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Journalists surround French lawyer Delphine Pando, who represents the French magazine Closer, as she leaves the court in Nanterre, near Paris, on Sept. 17, 2012. (JACKY NAEGELEN/REUTERS)
Journalists surround French lawyer Delphine Pando, who represents the French magazine Closer, as she leaves the court in Nanterre, near Paris, on Sept. 17, 2012. (JACKY NAEGELEN/REUTERS)

French court opens criminal probe over topless Kate photos Add to ...

A French court opened a criminal investigation on Tuesday into charges that photographers and France’s Closer magazine breached the privacy of Britain’s Prince William and his wife, the Duchess of Cambridge, by publishing topless photos of her.

In a scandal that has incensed much of the British public and rekindled a debate on privacy laws, lawyers for the royal couple are seeking damages from the weekly gossip magazine over its publication of the photos in a five-page spread on Friday.

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The court in Nanterre, near Paris, said it would investigate whether there are grounds for criminal charges against Closer, published by Italy’s Mondadori, and the paparazzi who snapped pictures of the Duchess from a distance while she sunbathed topless with William at a villa in southern France.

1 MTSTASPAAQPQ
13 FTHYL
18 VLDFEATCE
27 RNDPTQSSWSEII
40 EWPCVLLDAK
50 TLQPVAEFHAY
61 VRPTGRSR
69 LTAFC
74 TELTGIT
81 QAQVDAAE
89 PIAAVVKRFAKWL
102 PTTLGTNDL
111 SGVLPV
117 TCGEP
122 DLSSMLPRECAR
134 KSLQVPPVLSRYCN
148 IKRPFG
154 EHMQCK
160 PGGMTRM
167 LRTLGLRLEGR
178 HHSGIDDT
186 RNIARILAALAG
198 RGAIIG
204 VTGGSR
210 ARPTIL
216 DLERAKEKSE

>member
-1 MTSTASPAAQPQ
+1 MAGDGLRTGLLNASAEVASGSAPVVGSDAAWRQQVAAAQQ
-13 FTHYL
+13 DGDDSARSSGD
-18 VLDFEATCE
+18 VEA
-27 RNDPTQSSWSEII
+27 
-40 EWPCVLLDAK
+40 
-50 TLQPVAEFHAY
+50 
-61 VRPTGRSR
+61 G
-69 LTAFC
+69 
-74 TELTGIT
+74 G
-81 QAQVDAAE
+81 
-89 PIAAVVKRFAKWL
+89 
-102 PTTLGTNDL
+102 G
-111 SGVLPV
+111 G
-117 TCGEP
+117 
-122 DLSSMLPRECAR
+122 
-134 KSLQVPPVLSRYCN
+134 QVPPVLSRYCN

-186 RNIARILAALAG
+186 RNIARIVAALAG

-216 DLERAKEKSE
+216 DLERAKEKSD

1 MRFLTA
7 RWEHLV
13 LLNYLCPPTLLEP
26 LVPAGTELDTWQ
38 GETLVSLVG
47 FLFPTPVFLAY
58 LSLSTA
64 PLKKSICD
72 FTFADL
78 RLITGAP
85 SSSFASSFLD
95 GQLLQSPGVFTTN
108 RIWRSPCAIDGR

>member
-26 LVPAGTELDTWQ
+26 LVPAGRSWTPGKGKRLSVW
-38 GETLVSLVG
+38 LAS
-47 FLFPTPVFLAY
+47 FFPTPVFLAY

The couple have also launched a civil suit against Closer over the photos, which show the former Kate Middleton slipping off her bikini top, relaxing on a sun lounger and at one point pulling down the back of her bikini bottoms.

Buckingham Palace has called the photo spread a “grotesque” invasion of the royal couple’s privacy.

British newspapers, fighting for their reputation after a string of scandals, have agreed not to publish the images, as has the British edition of Closer which is managed separately, and instead are condemning the photographer.

The Sun tabloid screamed: “Find Le Rat” on its front page on Tuesday and said the photographer would be hunted down and faced jail.

On Monday, the publisher of tabloid The Irish Daily Star suspended its editor after the newspaper broke ranks with Irish and British peers, publishing pages from Closer with the photographs in its Saturday edition.

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